By John T. Bennett - 02/01/11 07:36 PM EST
Senate Foreign Relations Committee Chairman John Kerry (D-Mass.) is mulling a special multiyear spending measure to fund State Department-led activities in Iraq.
“In the coming weeks, I will explore the possibility of a multiyear authorization package for Iraq that would include the operational costs of the mission, as well as our security and economic assistance programs,” Kerry said during a committee hearing today.
The possible authorization package would be separate from annual State Department spending legislation, Kerry told The Hill after the hearing. “You couldn’t cannibalize the ‘150 budget’ for this,” he added, referring to the State Department’s yearly foreign affairs budget.
If he moves forward with the measure, Kerry said during the hearing he wants it to be a “road map to the American public so that our effort in Iraq might end better than it began.”
Kerry declined to discuss how large such a measure might be.
But during the hearing, James Jeffery, the U.S. ambassador to Iraq, told the panel he expects the State Department’s 2011 spending on Iraq to fall between $3 billion and $3.5 billion. As American officials hand more and more control to Iraqis, U.S. spending there “will come down,” Jeffery said.
Kerry said as the U.S. military exits Iraq, officials must strike a balance that includes “our civilian capacity, a financial commitment from Congress, a degree of U.S. military support and the backing of the Iraqi government.”
Without that mix, “we may face a difficult choice between scaling back the diplomatic missions or accepting a degree of physical risk that’s … normally unacceptable for our diplomats,” Kerry said.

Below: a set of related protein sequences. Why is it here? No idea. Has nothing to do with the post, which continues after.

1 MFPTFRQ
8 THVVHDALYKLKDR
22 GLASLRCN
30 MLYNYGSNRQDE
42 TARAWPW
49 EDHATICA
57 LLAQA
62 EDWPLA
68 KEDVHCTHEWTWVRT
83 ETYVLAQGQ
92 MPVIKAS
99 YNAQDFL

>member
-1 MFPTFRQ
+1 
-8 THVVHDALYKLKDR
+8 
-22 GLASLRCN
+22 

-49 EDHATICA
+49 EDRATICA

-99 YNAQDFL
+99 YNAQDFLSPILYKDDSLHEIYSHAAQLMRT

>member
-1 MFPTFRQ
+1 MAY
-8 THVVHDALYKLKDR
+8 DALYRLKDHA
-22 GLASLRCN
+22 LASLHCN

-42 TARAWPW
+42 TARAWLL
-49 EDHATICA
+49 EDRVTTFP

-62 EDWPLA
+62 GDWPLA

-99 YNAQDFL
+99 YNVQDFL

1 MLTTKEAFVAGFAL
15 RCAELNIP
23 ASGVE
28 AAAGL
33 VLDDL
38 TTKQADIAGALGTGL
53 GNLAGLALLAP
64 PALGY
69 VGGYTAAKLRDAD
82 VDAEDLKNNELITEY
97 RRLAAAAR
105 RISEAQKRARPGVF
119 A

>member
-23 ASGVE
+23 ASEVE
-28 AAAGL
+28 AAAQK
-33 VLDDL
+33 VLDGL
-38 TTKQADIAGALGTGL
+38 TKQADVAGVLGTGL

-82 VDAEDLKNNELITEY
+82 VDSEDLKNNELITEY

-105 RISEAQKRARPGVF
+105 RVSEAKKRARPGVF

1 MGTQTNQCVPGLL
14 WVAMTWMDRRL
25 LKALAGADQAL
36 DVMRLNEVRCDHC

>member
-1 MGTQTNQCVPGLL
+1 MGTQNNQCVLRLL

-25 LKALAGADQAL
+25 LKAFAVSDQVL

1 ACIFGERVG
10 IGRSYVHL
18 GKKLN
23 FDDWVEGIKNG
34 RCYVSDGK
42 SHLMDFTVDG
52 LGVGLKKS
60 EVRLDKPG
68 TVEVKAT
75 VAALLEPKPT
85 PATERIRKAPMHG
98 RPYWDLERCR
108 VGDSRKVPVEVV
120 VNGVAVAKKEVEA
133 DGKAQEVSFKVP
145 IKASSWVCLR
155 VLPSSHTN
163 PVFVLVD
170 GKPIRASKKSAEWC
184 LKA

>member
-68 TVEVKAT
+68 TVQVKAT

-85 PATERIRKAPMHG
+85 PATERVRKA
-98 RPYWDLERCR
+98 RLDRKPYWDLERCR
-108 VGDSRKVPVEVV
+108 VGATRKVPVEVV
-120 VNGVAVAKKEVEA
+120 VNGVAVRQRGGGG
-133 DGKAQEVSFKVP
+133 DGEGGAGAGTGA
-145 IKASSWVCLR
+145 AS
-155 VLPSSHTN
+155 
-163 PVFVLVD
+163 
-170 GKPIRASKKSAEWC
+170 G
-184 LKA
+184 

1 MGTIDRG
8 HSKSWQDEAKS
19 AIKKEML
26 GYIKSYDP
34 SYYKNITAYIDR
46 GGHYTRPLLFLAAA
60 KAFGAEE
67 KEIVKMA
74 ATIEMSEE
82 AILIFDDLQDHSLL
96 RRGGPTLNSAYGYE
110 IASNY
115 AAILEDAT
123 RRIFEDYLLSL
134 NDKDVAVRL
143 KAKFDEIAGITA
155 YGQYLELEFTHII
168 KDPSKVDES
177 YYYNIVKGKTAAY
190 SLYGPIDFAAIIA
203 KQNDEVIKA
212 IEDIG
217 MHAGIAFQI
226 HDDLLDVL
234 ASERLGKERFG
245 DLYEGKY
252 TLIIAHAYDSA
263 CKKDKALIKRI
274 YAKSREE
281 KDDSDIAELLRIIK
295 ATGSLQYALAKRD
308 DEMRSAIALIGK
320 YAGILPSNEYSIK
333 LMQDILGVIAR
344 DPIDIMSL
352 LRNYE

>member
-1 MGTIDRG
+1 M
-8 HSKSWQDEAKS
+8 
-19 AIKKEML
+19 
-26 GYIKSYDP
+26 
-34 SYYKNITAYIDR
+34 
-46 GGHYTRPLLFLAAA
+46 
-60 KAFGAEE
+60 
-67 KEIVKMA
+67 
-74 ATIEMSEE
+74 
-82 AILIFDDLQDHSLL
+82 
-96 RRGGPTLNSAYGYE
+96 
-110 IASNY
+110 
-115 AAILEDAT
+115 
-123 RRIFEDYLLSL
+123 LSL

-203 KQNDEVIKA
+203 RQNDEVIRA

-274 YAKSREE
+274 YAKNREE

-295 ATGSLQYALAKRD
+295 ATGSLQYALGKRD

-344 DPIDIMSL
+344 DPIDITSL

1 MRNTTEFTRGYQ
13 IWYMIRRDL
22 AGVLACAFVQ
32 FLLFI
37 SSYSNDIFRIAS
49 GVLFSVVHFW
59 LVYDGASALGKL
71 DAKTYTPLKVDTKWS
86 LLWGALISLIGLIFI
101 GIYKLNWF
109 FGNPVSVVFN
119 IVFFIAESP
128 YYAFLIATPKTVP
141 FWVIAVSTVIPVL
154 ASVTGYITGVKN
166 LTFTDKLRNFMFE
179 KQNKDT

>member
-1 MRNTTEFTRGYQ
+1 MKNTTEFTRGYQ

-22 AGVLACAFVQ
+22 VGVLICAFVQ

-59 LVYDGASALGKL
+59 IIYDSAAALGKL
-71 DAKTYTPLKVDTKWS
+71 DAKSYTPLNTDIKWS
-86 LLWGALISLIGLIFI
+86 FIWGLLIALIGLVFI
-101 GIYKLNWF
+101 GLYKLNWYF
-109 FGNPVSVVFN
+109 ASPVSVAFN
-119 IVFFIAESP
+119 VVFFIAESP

Plans to remove all U.S. military forces from Iraq by the end of this year are on track, Gen. Lloyd Austin, commander of American forces in Iraq, told the committee.
When that happens, the job of securing U.S. facilities and personnel in Iraq will shift from American troops to private security contractors.
That coming shift has some lawmakers concerned, including Kerry, who said U.S. officials “have to be careful about replacing our military presence with a private mercenary force.”
As that shift takes place, “that will be a delicate balance,” the chairman said.
Several panel members questioned why U.S. funds are still being used for Iraqi reconstruction projects when that nation’s oil revenues are growing.
Jeffery said Iraq is paying all of its “capital investment” bills, and continues to take on more of the financial burden of such activities.
One significant need is a “major build out” of its main oil-exporting port, an upgrade Jeffery said could “double” its total amount of oil exports annually.
Kerry said he plans to look into just how much annually Iraqi officials are taking from oil revenue coffers and re-directing to pay back Washington for reconstruction and security projects.
Iraq’s security forces also need work, Austin said. Iraqi forces need to enhance their logistics and intelligence-gathering abilities, and will not start buying aircraft until 2013.
By the time the American military leaves at the end of this year, Iraqi security forces will be able to perform all necessary security functions inside their nation.
But they would not be able to defend the nation from an external attack, Austin said. And without any war planes, the Iraqi force will not be able to defend its own skies, he added.
The fledgling Iraqi force will have to continue acquiring combat equipment and picking up new training before they are ready for that, Austin said.